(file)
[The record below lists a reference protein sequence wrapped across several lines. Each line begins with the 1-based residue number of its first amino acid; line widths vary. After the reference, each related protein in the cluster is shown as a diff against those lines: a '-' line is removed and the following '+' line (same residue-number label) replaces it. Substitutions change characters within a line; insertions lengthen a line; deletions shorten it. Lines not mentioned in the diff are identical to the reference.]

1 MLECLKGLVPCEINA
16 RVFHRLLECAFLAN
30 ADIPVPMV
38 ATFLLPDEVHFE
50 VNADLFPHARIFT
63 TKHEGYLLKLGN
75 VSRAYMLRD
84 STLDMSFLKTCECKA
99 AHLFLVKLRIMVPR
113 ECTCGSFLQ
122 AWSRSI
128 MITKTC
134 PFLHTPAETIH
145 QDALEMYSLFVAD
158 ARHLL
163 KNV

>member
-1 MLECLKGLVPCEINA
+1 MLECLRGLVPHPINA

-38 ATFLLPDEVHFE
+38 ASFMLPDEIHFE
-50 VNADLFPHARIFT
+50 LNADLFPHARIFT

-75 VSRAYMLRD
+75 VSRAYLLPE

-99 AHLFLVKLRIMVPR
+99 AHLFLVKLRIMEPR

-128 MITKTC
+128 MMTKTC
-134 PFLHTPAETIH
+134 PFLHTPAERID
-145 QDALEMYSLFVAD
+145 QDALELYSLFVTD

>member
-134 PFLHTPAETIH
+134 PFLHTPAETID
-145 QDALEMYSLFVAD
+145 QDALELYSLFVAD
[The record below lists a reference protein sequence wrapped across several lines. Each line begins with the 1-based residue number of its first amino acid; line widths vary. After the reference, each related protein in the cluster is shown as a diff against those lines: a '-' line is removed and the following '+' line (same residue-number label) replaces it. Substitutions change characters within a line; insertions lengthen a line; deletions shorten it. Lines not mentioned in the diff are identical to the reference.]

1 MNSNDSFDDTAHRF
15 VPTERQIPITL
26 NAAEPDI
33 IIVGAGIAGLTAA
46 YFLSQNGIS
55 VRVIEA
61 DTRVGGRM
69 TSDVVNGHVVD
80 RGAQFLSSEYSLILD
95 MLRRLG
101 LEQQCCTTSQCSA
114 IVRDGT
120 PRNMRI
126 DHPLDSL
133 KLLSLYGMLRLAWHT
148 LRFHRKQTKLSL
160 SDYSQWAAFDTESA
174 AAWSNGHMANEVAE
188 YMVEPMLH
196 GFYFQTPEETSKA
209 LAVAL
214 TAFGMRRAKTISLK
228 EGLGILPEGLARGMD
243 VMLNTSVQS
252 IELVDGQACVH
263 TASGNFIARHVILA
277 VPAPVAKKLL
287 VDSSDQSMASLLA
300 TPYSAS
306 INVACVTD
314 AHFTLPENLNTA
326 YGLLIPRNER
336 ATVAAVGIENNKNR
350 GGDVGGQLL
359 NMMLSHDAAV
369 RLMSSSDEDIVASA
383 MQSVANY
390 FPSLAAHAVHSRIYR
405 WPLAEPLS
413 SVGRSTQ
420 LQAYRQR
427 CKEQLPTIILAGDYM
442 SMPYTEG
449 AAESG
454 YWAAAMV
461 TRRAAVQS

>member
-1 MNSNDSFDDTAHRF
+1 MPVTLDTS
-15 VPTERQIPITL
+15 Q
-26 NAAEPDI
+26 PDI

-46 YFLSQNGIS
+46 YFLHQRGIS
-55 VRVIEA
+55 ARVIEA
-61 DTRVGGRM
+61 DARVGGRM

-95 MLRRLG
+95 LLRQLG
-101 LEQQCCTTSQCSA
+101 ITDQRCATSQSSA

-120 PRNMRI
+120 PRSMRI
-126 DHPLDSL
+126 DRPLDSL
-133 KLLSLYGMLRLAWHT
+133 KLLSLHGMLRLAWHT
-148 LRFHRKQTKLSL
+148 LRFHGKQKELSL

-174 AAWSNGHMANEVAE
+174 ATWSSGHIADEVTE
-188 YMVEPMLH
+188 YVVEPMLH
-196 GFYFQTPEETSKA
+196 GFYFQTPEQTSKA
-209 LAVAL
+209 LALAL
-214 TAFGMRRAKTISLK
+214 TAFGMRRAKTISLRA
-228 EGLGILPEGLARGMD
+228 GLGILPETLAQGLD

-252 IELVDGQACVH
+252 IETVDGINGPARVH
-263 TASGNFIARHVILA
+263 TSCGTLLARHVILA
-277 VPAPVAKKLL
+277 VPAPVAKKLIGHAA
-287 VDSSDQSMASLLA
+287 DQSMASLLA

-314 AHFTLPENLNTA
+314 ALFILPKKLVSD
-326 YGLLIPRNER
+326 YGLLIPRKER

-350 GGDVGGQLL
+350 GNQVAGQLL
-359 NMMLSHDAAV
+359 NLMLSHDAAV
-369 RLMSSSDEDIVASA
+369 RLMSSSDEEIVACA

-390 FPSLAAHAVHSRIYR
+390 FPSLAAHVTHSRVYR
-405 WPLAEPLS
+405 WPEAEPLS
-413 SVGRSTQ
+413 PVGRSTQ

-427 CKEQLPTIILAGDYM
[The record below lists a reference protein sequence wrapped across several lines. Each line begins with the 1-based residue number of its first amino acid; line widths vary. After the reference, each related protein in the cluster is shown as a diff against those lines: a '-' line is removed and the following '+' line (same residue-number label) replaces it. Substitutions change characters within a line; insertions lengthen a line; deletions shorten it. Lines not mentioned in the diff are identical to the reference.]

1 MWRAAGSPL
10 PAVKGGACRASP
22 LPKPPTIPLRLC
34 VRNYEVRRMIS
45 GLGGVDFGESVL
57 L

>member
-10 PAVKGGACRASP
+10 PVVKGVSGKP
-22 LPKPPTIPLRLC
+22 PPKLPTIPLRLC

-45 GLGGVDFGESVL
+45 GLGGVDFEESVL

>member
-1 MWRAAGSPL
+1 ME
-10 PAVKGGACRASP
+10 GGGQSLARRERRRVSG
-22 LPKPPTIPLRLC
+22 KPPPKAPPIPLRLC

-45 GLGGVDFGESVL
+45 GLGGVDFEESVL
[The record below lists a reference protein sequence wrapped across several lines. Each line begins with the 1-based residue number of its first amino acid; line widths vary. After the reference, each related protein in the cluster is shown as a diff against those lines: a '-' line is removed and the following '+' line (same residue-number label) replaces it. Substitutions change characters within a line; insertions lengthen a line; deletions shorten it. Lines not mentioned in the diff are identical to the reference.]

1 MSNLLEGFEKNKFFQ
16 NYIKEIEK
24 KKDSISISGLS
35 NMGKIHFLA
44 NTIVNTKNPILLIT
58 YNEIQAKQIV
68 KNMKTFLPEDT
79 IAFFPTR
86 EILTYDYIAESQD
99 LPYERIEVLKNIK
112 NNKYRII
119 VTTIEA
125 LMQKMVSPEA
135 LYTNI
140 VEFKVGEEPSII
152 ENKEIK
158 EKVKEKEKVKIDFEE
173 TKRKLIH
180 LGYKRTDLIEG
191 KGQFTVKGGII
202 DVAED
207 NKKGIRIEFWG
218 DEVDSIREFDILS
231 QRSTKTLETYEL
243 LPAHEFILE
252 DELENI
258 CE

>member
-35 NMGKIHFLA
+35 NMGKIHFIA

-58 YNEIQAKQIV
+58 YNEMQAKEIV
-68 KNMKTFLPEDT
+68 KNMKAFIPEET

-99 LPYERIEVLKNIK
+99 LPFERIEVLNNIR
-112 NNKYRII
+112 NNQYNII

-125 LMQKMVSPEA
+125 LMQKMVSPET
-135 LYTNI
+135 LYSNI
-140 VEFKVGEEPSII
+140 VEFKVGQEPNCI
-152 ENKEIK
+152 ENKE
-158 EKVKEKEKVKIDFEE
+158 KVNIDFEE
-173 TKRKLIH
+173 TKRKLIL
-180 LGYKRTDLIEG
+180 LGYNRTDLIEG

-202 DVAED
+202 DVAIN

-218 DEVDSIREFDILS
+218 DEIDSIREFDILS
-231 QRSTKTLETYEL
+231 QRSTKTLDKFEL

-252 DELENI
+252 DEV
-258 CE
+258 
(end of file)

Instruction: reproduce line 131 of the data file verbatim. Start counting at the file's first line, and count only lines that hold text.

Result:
+287 DQSMASLLA